1953: Whirlwind computer debuts core memory

Magnetic cores provide a fast, reliable solution for computer main memory

A magnetic core memory stores information on arrays of small rings of magnetized ferrite material called cores. Each core stores one bit of data that may be switched from a ONE to a ZERO by changing the polarity of the induced magnetic field. Electrical pulses in wires threaded through the array both detect (read) and change the direction (write) of magnetization of a specific core. High speed, improved reliability, random access to any bit of information, and non-volatile storage encouraged the rapid acceptance of core as the preferred technology for computer main memory in the early 1950s.

Amateur inventor Frederick W. Viehe filed a core memory patent in 1947 followed by Harvard physicist An Wang in 1949. RCA’s Jan Rajchman and MIT’s Jay Forrester filed in 1950 and 1951 respectively. Other important contributors include E. Albers-Schönberg, J. P. Eckert, and M. K. Haynes. Led by Forrester, the Whirlwind computer project at Massachusetts Institute of Technology for a U.S. Navy real-time flight simulator replaced a troubled electrostatic CRT memory with a 32 by 32 array (called a plane) of 1024 cores and demonstrated its advantages for the first time in August 1953.

Announced in 1954, the first IBM commercial core unit, Model 737, offered 4,096 36-bit words for a rental fee of $6,100 a month. Ten years later the Control Data Corporation CDC6600 supercomputer offered up to 2 million 60-bit words of extended core storage. A labor intensive task, the assembly of core memory planes became one of the first U.S. electronic manufacturing operations to move to Asian plants. Cost declined from $1.00 to one cent per bit before being replaced by semiconductor memory in the 1970s

  • Viehe Frederick W. “Electronic relay circuit” U.S. Patent 2970291 (Filed: May 29. 1947 Issued: Jan 31, 1961)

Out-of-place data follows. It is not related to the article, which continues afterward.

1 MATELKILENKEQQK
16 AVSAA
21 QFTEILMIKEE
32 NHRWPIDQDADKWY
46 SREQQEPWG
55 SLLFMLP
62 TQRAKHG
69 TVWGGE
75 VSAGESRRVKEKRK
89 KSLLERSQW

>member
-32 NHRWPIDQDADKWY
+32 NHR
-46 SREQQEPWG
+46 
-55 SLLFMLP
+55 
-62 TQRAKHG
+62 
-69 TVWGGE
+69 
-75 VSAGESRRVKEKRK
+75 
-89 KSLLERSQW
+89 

• Wang, An. "Pulse transfer controlling devices" U.S. Patent 2708722 (Filed: October 1949 Issued: May 1955)
  • Forrester, Jay. “Multicoordinate digital information storage device" U.S. Patent 2736880 (Filed: May 1951 Issued: February 28, 1956)
  • Forrester, Jay W. "Digital Information Storage in Three Dimensions Using Magnetic Cores" J. Applied Physics (Vol. 22, No. 1, 1951) pp. 44-48
  • Rajchman, J. A. “Static Magnetic Matrix Memory and Switching Circuits” RCA Review (Vol. XIlI No. 2, June 1952)
  • "Whirlwind: Preparing the Way for SAGE" Revolution Exhibit Computer history Museum
  • Pugh, Emerson W. “Ferrite core memories that shaped an industry” IEEE Transactions on Magnetics, (Vol. 20 No. 5, Sept. 1984) pp. 1499 - 1502
  • “Magnetic Core Memory Systems” (Retrieved on 8.8.15 from: http://www.cs.ubc.ca/~hilpert/e/coremem/index.html)
  • Redmond, Kent C. and Thomas M. Smith, Project Whirlwind: The History of a Pioneer Computer Digital Press (DEC) (1980)
  • "Reichard, Bob (Robert) oral history" Computer History Museum Oral History # 102658045 (2005-10-27)
  • "Rajchman, Dr. Jan An oral history conducted in 1975 by Mark Heyer and Al Pinksy" IEEE History Center, Hoboken, NJ, USA
  • "Forrester, Jay W. Oral History Transcript of a Video History Interview" MIT, Sloan School of Management (March 24, 1998)
  • “An Wang interviewed by Richard Mertz” Computer Oral History Collection, National Museum of American History (October 29, 1970) [Retrieved on 8.2.15 from: http://amhistory.si.edu/archives/AC0196_wang701029.pdf]

File name: 1953_Core_v2
Rev 11.5.15